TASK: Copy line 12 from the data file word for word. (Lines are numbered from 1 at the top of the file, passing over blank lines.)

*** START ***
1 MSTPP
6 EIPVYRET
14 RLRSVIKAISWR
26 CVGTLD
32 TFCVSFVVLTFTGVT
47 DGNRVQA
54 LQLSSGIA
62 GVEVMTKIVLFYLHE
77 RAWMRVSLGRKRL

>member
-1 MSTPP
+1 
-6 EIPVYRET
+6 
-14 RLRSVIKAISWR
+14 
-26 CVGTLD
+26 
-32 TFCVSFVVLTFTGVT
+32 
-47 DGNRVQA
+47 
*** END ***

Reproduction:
+1 